img src=”http://weirdthings.com/wp-content/uploads/2009/09/skitched-20090921-113627.jpg” alt=”skitched-20090921-113627.jpg” border=”1″ width=”208″ height=”203″ align=”right” hspace=”10″ vspace=”10″/>It’s been less than 20 years since the first report of an elusive blood-drinking monster referred to by local Puerto Rican farmers as El Chupacabra, and already the creature has become a cryptozoological stalwart, amassing news clippings from a growing number of disparate nations and settling its grotesque body down into an ever-deepening pop cultural niche. Certainly, the creature’s speedy rise to cryptid infamy is attributable to the Internet and globalized media. More than that, though, El Chupacabra is a result of the modern age encroaching upon an agricultural working class that, for the first time, found their dogmatic perception of nature challenged.
El Chupacabra’s legend didn’t start with a reported sighting, but rather with the discovery of several exsanguinated goat carcasses that bore what appeared to be a distinctive, three-holed puncture wound. Local farmers, whose inherited knowledge of area wildlife functions at an almost genetic level, understandably panicked at the sight of this wholly unfamiliar, and seemingly effortless, brutality. Especially given that Puerto Rico is an island, making the natural or forced migration of distant land mammals virtually impossible, it’s understandable that people succumbed to a kind of fearful origami, folding their terror into a fantastical shape that seemed primed for tri-toothed goat sucking – El Chupacabra, a spined monster, about the size of a large dog, that looks at once mammalian and reptilian. Supernatural-obsessed fringe media outlets in North America began obsessing over the beast and, within months, the number of alleged sightings skyrocketed.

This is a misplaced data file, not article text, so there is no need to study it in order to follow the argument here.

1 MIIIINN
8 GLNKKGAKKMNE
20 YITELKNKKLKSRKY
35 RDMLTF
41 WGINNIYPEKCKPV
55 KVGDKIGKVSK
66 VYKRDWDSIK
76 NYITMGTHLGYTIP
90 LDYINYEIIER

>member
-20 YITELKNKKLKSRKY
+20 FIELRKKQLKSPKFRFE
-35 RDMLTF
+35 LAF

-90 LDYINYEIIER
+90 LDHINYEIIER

What the Puerto Rican farmers didn’t know was that the panther, a cunning predator, had recently been illegally imported and introduced into the country’s biosphere. Meanwhile, industrial expansion, human population growth and construction had had a devastating effect on the eco-systems of Mexico and the American Southwest. Many coyotes and wild dogs lost their homes and found natural food sources dwindling. Often, malnutrition and mange caused these animals to lose their fur, develop hideous scabs and become increasingly desperate and vicious. Alternative prey, like farm animals, became a necessity for the newly displaced coyote population. These sick, desperate and grotesque-looking animals, in feeding themselves, nourished the Chupacabra legend, and despite the indisputable fact that a majority of sighted Chupacabras shared notable physical similarities with diseased coyotes, the media frenzy continued.
Eventually, the UFO-obsessed paranormal community embraced El Chupacabra, and employed it in their indefatigable search for truth.
Wednesday: El Chupacabra and E.T.</em